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Nevada regulators postpone workshop on online gaming and sports betting

Published: May 7, 2021, 19: 34 hrs.

Last updated: May 7, 2021, 01: 46 h.

Devin O'Connor

The Nevada Gaming Control Board (NGCB) is delaying a planned workshop on online gaming requirements and in-person registration for new sports betting accounts.

Nevada Gaming Control Board online gaming
Brin Gibson, chairman of the Nevada Gaming Control Board, speaks during a meeting last month. Gibson's NGCB is holding a workshop on online gambling and personal sports betting registration. (Photo: Las Vegas Review-Journal )

Originally scheduled for May 13, the NGCB says the meeting will now take place when the Nevada Legislature wraps up its 2021 session later next month.

To ensure that all parties who wish to participate in this important discussion about the future of Nevada gaming are able to attend, and preferably in person, the Board intends to schedule a workshop on the proposed changes and the role of technology and gaming in Nevada in the near future following the conclusion of the current session of the Nevada Legislature ", NGCB explained the notice.

Ace previously reported that the NGCB plans to examine whether it is time for Nevada to legalize online gaming, including interactive slots and e-gaming boards. The regulator is additionally expected to assess whether the state should abolish the current need for sports bettors to register accounts at a physical casino.

The discussion came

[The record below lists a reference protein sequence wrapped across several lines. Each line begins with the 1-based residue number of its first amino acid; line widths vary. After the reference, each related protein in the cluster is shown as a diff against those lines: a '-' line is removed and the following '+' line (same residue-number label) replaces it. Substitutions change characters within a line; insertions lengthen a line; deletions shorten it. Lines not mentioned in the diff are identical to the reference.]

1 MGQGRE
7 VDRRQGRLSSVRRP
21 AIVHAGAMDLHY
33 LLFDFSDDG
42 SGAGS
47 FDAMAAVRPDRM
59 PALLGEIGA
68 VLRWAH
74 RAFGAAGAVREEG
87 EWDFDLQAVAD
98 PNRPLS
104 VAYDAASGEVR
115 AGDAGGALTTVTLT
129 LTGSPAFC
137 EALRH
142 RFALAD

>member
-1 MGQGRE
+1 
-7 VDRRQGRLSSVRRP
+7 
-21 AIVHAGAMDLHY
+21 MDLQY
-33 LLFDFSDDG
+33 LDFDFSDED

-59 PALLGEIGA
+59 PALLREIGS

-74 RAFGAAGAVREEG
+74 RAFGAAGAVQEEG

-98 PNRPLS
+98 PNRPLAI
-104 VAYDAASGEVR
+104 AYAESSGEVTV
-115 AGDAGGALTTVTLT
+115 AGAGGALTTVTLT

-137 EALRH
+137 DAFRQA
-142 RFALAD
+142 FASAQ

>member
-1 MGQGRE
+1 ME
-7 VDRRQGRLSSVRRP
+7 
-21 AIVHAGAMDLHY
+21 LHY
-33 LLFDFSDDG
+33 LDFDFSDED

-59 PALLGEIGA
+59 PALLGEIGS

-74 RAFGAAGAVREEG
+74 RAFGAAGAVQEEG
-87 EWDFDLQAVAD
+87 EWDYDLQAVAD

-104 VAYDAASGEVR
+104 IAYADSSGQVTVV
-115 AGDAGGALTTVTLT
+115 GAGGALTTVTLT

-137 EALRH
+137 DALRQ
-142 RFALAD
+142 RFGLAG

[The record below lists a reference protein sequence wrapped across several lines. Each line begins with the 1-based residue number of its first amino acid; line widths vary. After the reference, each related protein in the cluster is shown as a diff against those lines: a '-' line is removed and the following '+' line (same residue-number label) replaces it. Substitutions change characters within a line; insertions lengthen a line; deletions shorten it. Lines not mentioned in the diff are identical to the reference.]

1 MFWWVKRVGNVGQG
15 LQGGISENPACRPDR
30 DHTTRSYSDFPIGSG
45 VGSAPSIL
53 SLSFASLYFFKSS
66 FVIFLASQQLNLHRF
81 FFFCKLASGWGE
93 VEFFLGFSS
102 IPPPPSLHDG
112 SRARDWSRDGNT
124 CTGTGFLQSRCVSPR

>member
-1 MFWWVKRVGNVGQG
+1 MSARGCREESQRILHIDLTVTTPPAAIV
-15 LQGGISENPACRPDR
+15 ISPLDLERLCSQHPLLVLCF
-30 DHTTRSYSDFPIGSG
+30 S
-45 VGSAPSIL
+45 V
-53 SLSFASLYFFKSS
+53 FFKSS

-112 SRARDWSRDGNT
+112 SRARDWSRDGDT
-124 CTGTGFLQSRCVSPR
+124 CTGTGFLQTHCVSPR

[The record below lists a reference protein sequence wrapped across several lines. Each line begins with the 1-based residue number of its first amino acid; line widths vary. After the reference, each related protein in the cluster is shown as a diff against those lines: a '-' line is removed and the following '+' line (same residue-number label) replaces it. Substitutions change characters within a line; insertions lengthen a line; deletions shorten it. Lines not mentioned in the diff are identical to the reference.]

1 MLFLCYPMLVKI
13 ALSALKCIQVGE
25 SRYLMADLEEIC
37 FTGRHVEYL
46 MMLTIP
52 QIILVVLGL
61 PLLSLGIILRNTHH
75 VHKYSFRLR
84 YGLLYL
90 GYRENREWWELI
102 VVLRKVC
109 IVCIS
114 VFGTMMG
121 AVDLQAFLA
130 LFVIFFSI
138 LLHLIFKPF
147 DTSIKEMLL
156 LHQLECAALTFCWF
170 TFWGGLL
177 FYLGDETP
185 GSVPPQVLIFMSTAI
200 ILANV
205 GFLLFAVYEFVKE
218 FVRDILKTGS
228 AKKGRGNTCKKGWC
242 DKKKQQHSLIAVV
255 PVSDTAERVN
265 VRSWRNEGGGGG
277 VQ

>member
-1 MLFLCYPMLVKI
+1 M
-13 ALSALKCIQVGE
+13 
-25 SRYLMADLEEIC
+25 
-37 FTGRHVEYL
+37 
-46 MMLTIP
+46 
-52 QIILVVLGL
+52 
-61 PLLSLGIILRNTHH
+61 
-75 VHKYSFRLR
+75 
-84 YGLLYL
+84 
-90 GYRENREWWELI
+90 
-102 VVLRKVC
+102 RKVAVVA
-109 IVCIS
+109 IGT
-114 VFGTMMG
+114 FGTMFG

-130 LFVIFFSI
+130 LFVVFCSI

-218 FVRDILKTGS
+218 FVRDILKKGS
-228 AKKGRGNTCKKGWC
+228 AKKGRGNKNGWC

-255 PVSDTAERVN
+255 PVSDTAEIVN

No state is more addicted to gambling than Nevada. During the COVID - 39 pandemic, the state's casinos suffered greatly as gambling operations and resorts were forced to shut down completely.

That was also the case in Pennsylvania and New Jersey, now the second and third largest gaming markets in the country, respectively, after Nevada. But unlike those jurisdictions, which have legal, regulated online gaming that at least helped offset some of the brick-and-mortar losses, Nevada's casino revenue rose to $0 during the shutdown.

Nevada only has online poker and only one platform currently in operation -

An NGCB workshop is set to consider numerous changes to Regulation 5A, which deals with Internet gambling. The board wants to have an impact on allowing Nevada licensed casinos to operate websites that offer players interactive slots and popular table games such as blackjack and roulette.

The discussion on sports betting registration is expected to face a lot of opposition from Nevada casinos. Operators prefer the in-person mandate because it forces potential sports bettors to visit their physical casino before they can place sports bets online.

Online games for big companies

COVID-19 was disastrous for land-based casinos across the country. But iGaming operators prospered thanks to stay-at-home orders.

Five states have full online casino gambling - Delaware, Michigan, New Jersey, Pennsylvania and West Virginia. And while coronavirus restrictions continue to be lifted, iGaming is still doing well.

Delaware iGaming in March 2021 was just a few $900, 000 . Prior to the pandemic in March 2019 iGaming gross gaming revenue (GGR) was less than 300, 000 . online operators in Pennsylvania reported GGR of over $ 97. 6 million in March. Online casinos in the state did not launch until summer 2019.

Michigan, which debuted iGaming this year, reported March online GGR of $ 95 million. That's up from $79 million in February. West Virginia online casinos took just $5 million in gambling wagers in March.

And in New Jersey, the richest iGaming market, March online casino revenue totaled more than $ 113.6 million. That's up 75 percent from March 2020, and 190 percent from March 2019, when iGaming GGR was $ 39.1 million.

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